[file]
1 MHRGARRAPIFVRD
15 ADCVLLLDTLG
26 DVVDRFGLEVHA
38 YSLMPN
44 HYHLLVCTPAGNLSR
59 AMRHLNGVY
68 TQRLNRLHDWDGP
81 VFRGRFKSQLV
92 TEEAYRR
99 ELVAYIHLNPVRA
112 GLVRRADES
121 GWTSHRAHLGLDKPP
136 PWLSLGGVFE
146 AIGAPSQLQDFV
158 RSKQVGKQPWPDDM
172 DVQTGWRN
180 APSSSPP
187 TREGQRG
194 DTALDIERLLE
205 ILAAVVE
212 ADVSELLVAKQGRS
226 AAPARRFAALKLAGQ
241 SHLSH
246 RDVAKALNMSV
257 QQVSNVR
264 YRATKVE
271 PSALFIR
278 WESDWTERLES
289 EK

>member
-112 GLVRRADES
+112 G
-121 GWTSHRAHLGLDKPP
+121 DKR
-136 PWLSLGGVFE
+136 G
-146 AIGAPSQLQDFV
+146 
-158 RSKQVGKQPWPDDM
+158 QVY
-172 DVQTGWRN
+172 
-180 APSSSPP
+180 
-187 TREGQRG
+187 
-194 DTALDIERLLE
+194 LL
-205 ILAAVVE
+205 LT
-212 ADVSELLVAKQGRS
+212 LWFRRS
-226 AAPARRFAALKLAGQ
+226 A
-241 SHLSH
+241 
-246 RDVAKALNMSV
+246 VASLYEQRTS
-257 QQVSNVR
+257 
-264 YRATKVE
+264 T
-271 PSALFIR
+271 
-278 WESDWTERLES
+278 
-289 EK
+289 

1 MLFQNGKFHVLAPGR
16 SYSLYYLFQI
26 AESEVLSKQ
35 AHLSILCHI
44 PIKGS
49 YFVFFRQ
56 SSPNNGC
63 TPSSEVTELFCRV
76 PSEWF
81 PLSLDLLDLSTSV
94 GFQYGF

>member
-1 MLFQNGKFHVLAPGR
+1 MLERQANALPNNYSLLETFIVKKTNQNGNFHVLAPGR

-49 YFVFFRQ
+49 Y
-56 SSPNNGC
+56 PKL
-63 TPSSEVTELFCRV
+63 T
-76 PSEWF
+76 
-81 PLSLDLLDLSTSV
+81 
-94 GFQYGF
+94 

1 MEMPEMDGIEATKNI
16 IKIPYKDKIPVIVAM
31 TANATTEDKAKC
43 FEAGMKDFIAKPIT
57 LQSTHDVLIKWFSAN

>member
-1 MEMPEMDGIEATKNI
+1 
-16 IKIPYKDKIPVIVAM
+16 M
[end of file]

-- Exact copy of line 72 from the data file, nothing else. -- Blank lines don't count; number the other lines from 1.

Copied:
35 AHLSILCHI